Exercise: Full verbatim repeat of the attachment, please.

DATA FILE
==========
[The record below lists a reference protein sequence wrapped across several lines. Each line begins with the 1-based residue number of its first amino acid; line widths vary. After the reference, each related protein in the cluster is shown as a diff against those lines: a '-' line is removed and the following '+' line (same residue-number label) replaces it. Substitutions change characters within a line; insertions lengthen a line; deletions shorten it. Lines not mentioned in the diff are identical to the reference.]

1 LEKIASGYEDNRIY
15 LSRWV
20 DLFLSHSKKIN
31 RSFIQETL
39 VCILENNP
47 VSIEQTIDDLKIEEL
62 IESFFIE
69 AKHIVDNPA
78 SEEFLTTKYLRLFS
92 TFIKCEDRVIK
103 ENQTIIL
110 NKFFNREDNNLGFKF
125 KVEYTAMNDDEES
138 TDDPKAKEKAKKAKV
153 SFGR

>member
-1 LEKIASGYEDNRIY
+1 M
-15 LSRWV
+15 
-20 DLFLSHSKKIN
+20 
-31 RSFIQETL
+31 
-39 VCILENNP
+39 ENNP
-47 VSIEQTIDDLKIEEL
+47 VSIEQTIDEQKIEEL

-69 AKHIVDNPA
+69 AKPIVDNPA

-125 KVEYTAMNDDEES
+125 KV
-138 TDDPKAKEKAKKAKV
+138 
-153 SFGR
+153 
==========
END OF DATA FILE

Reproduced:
[The record below lists a reference protein sequence wrapped across several lines. Each line begins with the 1-based residue number of its first amino acid; line widths vary. After the reference, each related protein in the cluster is shown as a diff against those lines: a '-' line is removed and the following '+' line (same residue-number label) replaces it. Substitutions change characters within a line; insertions lengthen a line; deletions shorten it. Lines not mentioned in the diff are identical to the reference.]

1 LEKIASGYEDNRIY
15 LSRWV
20 DLFLSHSKKIN
31 RSFIQETL
39 VCILENNP
47 VSIEQTIDDLKIEEL
62 IESFFIE
69 AKHIVDNPA
78 SEEFLTTKYLRLFS
92 TFIKCEDRVIK
103 ENQTIIL
110 NKFFNREDNNLGFKF
125 KVEYTAMNDDEES
138 TDDPKAKEKAKKAKV
153 SFGR

>member
-1 LEKIASGYEDNRIY
+1 M
-15 LSRWV
+15 
-20 DLFLSHSKKIN
+20 
-31 RSFIQETL
+31 
-39 VCILENNP
+39 ENNP
-47 VSIEQTIDDLKIEEL
+47 VSIEQTIDEQKIEEL

-69 AKHIVDNPA
+69 AKPIVDNPA

-125 KVEYTAMNDDEES
+125 KV
-138 TDDPKAKEKAKKAKV
+138 
-153 SFGR
+153 